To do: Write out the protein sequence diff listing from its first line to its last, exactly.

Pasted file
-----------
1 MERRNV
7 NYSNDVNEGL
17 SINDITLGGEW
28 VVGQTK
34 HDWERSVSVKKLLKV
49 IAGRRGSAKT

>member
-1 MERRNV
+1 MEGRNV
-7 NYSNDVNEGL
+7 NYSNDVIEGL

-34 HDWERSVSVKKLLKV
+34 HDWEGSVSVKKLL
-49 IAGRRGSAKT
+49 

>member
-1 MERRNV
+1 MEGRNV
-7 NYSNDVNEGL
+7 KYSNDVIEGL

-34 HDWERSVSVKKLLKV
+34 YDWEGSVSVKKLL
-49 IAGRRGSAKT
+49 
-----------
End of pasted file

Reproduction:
1 MERRNV
7 NYSNDVNEGL
17 SINDITLGGEW
28 VVGQTK
34 HDWERSVSVKKLLKV
49 IAGRRGSAKT

>member
-1 MERRNV
+1 MEGRNV
-7 NYSNDVNEGL
+7 NYSNDVIEGL

-34 HDWERSVSVKKLLKV
+34 HDWEGSVSVKKLL
-49 IAGRRGSAKT
+49 

>member
-1 MERRNV
+1 MEGRNV
-7 NYSNDVNEGL
+7 KYSNDVIEGL

-34 HDWERSVSVKKLLKV
+34 YDWEGSVSVKKLL
-49 IAGRRGSAKT
+49 